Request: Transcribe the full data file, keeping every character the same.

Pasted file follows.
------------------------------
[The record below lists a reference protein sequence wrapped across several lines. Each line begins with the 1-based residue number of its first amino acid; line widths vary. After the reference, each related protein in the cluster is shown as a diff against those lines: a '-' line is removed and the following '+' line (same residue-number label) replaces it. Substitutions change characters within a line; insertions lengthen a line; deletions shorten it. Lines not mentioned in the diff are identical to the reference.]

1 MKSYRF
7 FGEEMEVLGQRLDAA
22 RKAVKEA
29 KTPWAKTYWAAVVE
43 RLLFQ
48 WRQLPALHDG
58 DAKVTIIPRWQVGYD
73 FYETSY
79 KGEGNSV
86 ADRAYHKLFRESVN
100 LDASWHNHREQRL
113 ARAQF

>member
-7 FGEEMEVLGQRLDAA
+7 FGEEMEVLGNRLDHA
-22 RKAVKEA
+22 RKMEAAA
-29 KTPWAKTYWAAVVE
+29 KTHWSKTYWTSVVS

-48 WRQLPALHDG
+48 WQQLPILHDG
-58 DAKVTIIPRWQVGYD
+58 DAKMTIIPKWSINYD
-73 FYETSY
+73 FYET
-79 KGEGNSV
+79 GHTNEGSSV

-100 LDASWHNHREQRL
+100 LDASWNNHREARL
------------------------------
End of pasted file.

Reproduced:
[The record below lists a reference protein sequence wrapped across several lines. Each line begins with the 1-based residue number of its first amino acid; line widths vary. After the reference, each related protein in the cluster is shown as a diff against those lines: a '-' line is removed and the following '+' line (same residue-number label) replaces it. Substitutions change characters within a line; insertions lengthen a line; deletions shorten it. Lines not mentioned in the diff are identical to the reference.]

1 MKSYRF
7 FGEEMEVLGQRLDAA
22 RKAVKEA
29 KTPWAKTYWAAVVE
43 RLLFQ
48 WRQLPALHDG
58 DAKVTIIPRWQVGYD
73 FYETSY
79 KGEGNSV
86 ADRAYHKLFRESVN
100 LDASWHNHREQRL
113 ARAQF

>member
-7 FGEEMEVLGQRLDAA
+7 FGEEMEVLGNRLDHA
-22 RKAVKEA
+22 RKMEAAA
-29 KTPWAKTYWAAVVE
+29 KTHWSKTYWTSVVS

-48 WRQLPALHDG
+48 WQQLPILHDG
-58 DAKVTIIPRWQVGYD
+58 DAKMTIIPKWSINYD
-73 FYETSY
+73 FYET
-79 KGEGNSV
+79 GHTNEGSSV

-100 LDASWHNHREQRL
+100 LDASWNNHREARL